The rectangular waveform output of the synchronized oscillator 210 is converted into a sawtooth by an integrating circuit comprising capacitor 394 and resistor 392. This sawtooth is coupled through coupling capacitor 386 where, at point 398, it is superimposed upon the amplified DC error signal output from amplifier 378 through resistor 380. This combined waveform is compared against the second internal zener reference in the second amplifier 382 and, depending upon the average level of the sawtooth, which is determined from the DC error level from amplifier 378, either a narrow or a wide pulse is coupled to the switching regulator transistor 342.
The operation of the pulse width modulation waveform is illustrated by FIG. 8(l) in which the solid line is a sawtooth voltage, the DC level of which changes according to the difference in output voltage relative to the reference to amplifier 378. The dotted waveform illustrates the modified pulse width which occurs when the reference level changes.
The pulse width modulation output from amplifier 382 is coupled through a coupling capacitor 400 and forward biased diode 410 biased by resistor 424 to an amplifier comprising transistor 402 which amplifier is biased by a resistive network of resistors 404, 406 and 408. The amplified modulation output of transistor 402 is transformer coupled via winding 412 of transformer 346 to the base of regulating transistor 342, as previously described. Transformer winding 412 is fed by a network comprising resistor 422 and filtering capacitor 416 which is grounded. Overvoltage or overcurrent turnoff is provided through diode 420.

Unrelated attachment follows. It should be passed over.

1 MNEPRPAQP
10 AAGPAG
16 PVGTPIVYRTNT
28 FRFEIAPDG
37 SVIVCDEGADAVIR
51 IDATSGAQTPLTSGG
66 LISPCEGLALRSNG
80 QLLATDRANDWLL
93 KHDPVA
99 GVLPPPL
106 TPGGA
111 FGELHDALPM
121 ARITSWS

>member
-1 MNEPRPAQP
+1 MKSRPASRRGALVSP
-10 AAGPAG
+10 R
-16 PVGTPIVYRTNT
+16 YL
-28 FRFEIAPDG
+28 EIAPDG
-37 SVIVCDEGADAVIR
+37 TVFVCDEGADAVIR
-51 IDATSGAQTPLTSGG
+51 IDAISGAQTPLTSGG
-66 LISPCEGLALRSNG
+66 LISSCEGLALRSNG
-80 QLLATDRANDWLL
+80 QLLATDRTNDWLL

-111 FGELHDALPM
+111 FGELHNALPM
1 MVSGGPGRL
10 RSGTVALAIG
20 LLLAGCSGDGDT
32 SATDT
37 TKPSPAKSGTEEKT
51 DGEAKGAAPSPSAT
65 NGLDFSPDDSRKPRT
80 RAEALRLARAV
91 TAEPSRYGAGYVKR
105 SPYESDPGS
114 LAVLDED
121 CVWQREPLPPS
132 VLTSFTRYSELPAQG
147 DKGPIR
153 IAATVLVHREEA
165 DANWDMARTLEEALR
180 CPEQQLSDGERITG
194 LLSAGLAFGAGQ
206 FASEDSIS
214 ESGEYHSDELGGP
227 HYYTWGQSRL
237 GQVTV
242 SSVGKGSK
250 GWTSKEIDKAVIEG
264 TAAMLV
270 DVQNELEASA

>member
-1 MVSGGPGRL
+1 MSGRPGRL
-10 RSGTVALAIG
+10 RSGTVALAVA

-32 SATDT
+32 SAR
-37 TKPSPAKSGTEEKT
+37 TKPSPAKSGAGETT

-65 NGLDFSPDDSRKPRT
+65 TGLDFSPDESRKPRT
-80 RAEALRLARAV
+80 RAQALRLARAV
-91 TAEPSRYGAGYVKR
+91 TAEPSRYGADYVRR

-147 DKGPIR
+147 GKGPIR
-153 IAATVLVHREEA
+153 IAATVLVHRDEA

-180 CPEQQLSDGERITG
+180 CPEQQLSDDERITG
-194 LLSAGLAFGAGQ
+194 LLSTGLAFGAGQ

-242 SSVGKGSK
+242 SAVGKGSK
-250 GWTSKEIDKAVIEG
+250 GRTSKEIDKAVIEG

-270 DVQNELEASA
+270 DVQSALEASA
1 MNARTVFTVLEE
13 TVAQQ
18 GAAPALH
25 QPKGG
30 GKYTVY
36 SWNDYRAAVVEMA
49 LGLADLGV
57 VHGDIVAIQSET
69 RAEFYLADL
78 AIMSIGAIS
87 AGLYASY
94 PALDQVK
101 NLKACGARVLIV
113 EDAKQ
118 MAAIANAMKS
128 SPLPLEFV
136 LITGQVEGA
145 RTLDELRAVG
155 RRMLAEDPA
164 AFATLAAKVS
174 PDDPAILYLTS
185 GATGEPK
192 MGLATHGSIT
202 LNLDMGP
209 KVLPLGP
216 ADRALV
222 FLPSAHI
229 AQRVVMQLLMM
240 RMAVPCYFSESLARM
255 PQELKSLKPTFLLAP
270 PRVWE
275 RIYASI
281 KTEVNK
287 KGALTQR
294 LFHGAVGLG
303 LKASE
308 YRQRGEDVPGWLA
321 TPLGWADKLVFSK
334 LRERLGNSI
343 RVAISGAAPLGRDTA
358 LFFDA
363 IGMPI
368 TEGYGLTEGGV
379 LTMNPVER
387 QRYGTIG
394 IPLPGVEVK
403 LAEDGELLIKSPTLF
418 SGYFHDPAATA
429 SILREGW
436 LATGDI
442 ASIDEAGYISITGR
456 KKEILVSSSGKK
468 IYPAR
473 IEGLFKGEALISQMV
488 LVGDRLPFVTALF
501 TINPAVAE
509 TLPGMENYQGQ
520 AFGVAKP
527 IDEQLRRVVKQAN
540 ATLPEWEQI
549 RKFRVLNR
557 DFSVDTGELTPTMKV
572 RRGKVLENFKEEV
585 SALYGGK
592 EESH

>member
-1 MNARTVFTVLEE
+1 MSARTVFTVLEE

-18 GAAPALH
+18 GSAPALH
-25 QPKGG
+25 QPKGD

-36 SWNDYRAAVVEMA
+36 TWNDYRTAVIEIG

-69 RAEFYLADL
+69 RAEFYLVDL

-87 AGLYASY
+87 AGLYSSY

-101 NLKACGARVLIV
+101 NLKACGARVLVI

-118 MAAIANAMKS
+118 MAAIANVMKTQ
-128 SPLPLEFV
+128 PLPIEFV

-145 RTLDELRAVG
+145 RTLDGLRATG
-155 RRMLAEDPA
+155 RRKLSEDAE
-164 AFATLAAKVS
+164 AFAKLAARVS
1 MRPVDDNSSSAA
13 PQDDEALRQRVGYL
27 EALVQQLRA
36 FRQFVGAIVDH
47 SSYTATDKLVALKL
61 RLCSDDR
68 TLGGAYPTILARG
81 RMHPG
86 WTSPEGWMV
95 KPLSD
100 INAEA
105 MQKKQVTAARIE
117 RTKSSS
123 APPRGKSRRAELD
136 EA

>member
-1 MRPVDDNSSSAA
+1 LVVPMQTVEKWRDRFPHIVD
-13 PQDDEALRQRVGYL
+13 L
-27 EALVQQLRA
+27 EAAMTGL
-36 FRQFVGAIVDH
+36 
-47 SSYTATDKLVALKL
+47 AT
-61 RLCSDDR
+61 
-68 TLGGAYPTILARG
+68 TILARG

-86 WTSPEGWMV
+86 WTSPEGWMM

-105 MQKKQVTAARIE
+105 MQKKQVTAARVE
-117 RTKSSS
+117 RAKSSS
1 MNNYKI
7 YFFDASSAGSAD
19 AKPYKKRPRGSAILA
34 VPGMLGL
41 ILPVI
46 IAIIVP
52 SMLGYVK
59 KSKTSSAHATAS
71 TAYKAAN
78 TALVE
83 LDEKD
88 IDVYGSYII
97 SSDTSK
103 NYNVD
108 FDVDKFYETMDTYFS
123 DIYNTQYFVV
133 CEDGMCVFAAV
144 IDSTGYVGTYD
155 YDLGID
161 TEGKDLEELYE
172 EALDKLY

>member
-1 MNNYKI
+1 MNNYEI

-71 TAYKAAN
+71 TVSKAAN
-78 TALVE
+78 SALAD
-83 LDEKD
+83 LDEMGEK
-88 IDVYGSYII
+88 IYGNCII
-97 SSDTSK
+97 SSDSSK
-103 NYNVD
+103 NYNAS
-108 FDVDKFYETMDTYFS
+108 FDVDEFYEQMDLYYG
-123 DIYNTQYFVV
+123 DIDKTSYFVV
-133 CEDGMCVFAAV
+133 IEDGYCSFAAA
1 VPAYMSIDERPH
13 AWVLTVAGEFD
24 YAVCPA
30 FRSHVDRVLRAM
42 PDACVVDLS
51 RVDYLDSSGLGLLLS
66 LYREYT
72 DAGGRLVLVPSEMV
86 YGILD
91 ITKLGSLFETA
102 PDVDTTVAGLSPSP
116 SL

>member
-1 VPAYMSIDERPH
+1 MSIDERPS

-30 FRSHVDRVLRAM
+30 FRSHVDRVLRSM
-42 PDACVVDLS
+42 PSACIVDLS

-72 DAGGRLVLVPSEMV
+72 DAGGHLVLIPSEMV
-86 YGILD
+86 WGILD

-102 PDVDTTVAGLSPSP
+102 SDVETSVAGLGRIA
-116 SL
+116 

Resistor 414 and capacitor 418 provide an AC coupled load over the primary winding 412.
The outputs of the supply are protected against the possible short circuiting of the switching regulator transistor 342 by an overvoltage protection circuit 206. Were transistor 342 to short circuit without such protection, a full 260 volts, rather than approximately 140 volts, would be applied to the power transformer 216. The overvoltage protective network 206 comprises dual zener reference diodes 426 and 430 which are coupled by resistor 428 to provide a positive voltage for firing a circuit in the synchronized oscillator when the switching regulator output voltage reaches approximately 160 volts. This circuit comprises a Schmitt trigger, as will be described. The collector voltages of transistor 402 and 520 are instantly shunted to ground through transistor 572 and diodes 604 and 420.
The DC-to-DC converter 212 will now be described. This highly efficient circuit employs only a single transistor 440, the switching rate of which is synchronized from the synchronized oscillator via the driver circuits by winding 442 of transformer 444 at the same rate as the pulse repetition frequency of the regulator 342 of approximately 15.6 kilohertz. Transistor 440 is driven through resistors 450 and 452 and capacitor 456 such that the synchronization pulse applied to its base switches it ON with zero voltage between collector and emitter and similarly switches it OFF with zero voltage between collector and emitter, thereby eliminating loss due to heating in the DC-to-DC converter.